With just over five months until Utah’s 2002 Winter Olympic Games begin, the Salt Lake Organizing Committee (SLOC) is passing its trials with flying colors. Since February, when the CFO mantle was passed from Fraser Bullock (who remains as COO) to 34-year-old Brett Hopkins:
* Microsoft Corp. stepped up to take over as Internet sponsor for the Games, after Quokka Ventures filed for bankruptcy-court protection and dropped out as the Olympic Web-site provider.
* A federal judge threw out four racketeering counts against two former Salt Lake City Bid Committee executives who were accused of making illegal payoffs to bring the Games to Utah –a ruling that puts the entire case on hold.
* The SLOC kept the budget to a bargain $1.3 billion, less than half what Nagano, Japan, spent on its Winter Games, in 1998.
The judge’s decision may have caused the biggest sigh of relief, as some had predicted that an embarrassing trial would begin just before the opening ceremonies. But Microsoft’s last-minute save of SLOC’s Internet plan was major, too. Plus, budget cutting and revenue raising has all but eliminated a forecasted $379 million revenue shortfall.
“We’ve now raised about $850 million from sponsors,” says Bullock. “Compare that with Atlanta, which was a Summer Games and much larger; they raised $484 million from sponsors.” Bullock and Hopkins predict the Games will break even– their goal all along.
Hopkins’s next big job: managing the coming increase in finance and material logistics staff from 125 to a projected 200.
The Times they are a-changin’–their CFO, that is. Leonard P. Forman, an SVP of The New York Times Co., will replace John M. O’Brien, who will retire from the CFO position by year’s end. Forman and O’Brien will work closely during the transition.
It’s a Dun deal. Sara Mathew has become SVP and CFO of financial information publisher Dun & Bradstreet Corp., headquartered in Murray Hill, N.J. Mathew previously served for 18 years at Procter & Gamble Co. She replaces Chester J. Geveda Jr., who was acting CFO, and who continues as VP and controller.
THE NUMBERS GAME
Culver City, Calif.-based Game Show Network has a new host in the corporate office, former IFILM SVP and CFO Brent Willman. This is a newly created position at the 24-hour game-show programming service.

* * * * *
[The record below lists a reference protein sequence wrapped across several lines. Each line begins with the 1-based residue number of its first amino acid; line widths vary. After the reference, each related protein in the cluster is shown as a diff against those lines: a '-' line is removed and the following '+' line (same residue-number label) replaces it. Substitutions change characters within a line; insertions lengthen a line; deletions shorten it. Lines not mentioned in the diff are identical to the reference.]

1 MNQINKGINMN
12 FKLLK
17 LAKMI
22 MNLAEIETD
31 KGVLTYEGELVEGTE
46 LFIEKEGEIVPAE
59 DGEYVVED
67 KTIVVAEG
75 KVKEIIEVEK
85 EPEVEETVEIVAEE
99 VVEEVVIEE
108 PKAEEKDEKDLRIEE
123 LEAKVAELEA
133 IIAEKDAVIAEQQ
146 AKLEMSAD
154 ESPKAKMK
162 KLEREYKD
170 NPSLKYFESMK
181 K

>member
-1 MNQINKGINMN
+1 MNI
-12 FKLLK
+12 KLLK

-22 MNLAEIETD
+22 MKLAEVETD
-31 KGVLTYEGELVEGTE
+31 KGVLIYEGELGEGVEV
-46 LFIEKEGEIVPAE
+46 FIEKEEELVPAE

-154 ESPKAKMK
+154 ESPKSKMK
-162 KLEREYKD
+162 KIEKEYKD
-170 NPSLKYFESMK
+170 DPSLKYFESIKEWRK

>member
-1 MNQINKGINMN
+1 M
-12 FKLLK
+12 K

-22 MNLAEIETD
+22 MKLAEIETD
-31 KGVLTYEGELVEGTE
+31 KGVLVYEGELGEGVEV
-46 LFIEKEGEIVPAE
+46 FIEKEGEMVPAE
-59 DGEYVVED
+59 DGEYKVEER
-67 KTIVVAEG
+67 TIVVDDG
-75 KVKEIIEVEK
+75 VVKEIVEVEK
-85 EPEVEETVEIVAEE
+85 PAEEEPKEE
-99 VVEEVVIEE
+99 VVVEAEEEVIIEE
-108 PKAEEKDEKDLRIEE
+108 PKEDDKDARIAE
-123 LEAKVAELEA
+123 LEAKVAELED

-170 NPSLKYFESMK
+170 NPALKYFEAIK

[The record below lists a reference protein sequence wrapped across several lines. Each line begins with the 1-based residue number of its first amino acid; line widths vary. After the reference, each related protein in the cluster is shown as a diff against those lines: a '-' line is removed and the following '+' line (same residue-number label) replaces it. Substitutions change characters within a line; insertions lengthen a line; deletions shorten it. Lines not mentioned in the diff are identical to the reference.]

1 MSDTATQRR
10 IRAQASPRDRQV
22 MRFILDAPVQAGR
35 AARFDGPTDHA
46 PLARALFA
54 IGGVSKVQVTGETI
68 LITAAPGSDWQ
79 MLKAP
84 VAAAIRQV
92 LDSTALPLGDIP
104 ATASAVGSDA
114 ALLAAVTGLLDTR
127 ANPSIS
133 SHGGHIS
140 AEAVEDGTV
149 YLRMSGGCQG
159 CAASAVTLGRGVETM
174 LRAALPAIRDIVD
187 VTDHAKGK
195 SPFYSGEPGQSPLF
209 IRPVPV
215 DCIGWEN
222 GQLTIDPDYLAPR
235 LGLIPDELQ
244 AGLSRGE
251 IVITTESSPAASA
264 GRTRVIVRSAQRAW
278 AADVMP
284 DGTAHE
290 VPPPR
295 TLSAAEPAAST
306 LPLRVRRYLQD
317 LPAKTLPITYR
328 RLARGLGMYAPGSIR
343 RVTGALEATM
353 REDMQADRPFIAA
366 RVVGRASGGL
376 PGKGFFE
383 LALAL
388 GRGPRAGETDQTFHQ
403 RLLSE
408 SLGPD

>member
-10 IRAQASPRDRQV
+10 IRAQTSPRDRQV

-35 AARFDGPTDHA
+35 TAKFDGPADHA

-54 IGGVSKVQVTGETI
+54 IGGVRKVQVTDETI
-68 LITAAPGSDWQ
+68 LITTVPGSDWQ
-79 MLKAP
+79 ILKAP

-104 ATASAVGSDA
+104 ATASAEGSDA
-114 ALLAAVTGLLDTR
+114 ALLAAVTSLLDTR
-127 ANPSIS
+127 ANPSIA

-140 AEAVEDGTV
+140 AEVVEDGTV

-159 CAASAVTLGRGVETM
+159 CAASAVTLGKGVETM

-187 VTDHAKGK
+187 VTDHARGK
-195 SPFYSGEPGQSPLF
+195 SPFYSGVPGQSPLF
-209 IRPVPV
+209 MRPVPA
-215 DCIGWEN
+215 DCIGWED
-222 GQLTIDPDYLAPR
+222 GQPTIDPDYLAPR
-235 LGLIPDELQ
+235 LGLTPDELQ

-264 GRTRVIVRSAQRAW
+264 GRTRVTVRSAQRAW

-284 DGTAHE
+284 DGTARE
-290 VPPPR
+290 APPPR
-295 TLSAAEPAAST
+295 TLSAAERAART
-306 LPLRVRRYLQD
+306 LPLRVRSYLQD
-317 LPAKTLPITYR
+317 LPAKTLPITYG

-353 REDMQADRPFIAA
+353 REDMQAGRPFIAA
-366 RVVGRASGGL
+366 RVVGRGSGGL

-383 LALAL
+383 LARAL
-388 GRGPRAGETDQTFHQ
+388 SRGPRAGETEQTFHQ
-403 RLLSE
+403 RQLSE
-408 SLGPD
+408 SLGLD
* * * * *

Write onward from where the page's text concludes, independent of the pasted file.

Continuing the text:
Ford’s new CFO, Martin Inglis, has real drive. Inglis, who succeeds Henry Wallace as finance chief, has been with Ford since his 1971 induction as a graduate trainee at Ford of Britain. Wallace plans to retire later this year from the Dearborn, Mich.-based automotive giant.
Donald Heroman must be a real people person. People’s Bank, based in Bridgeport, Conn., has placed him in the EVP and CFO positions, replacing George Morriss, who left in March to pursue other interests. Heroman currently serves as SVP and treasurer of Atlanta-based SunTrust Banks Inc.
Diageo Plc’s Burger King Corp. unit is supersizing its corporate office with the addition of new CFO Bennett Nussbaum. Nussbaum was previously SVP and CFO of graphics and copying firm Kinko’s Inc. He succeeds Colin Heggie, who left the Miami-based fast-food chain last year.
SINGIN’ A NEW TUNE
Denise Wilder Warren has got the CFO blues. Warren recently resigned as head of finance for Gaylord Entertainment Co., which owns, among other things, the country music radio show “Grand Ole Opry.” CEO Colin Reed will assume Warren’s duties while he chooses a new management team.
Don’t .com-miserate yet for troubled Internet holding company CMGI. The Andover, Mass.-based firm has selected George McMillan, a former CEO of Bertelsmann unit BMG Direct, to serve as CFO. McMillan replaces Andrew Hajducky, who is pursuing an opportunity elsewhere.
In other dot-com news, Stephen Collins, CFO of ailing DoubleClick Inc., has resigned. Collins said he will be cycling, spending more time with family, and possibly attending cooking school. As to his replacement, CEO Keith Ryan says the company is keeping its options open.
Most new bosses do a little housecleaning. New SEC commissioner Harvey Pitt found the house cleaned for him, thanks to the recent departure of two prominent officials. Chief accountant Lynn Turner and director of enforcement Richard Walker both left the commission between Pitt’s nomination and confirmation, leaving room for him to make his own mark on the agency.
Few observers were surprised at the departures, but what they portend is unclear. “From Pitt’s comments, I’m expecting to see a different kind of administration,” says Arthur Bowman, editor of Bowman’s Accounting Report. “For the accounting profession, I expect this new leader will not be as aggressive as [Arthur] Levitt was.” Others insist that the former securities lawyer won’t fill the spots with business-friendly lapdogs. Staff changes “should not be construed to mean that Harvey will be any less vigilant on the enforcement side,” says Louis Thompson, president and CEO of the National Investor Relations Institute and a longtime associate of Pitt’s.
Both Walker and Turner say their departure had nothing to do with their new boss. Turner, CFO of Symbios Inc. before heading to the SEC three years ago, says he will teach at his alma mater, Colorado State University, and head up the Center for Quality Financial Reporting. Walker, a 10-year SEC veteran who led more than 1,400 enforcement cases, had not taken a new position as of press time.